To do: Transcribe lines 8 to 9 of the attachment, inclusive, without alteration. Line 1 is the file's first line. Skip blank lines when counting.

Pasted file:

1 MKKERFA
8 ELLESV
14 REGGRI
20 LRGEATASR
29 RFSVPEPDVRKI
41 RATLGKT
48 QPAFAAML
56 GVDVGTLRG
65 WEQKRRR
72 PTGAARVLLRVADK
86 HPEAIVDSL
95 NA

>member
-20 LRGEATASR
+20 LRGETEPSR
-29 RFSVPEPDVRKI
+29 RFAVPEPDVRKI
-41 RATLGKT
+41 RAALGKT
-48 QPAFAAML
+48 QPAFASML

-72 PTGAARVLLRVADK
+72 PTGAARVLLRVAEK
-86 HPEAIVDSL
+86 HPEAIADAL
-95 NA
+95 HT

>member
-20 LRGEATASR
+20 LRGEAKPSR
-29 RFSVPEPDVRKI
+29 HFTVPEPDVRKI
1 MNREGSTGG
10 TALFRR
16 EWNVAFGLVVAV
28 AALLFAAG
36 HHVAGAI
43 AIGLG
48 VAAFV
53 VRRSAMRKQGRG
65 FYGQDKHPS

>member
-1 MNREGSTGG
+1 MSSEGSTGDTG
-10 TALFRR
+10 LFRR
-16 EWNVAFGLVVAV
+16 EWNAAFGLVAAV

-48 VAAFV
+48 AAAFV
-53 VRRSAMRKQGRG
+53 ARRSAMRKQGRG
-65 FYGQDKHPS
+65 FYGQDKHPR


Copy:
56 GVDVGTLRG
65 WEQKRRR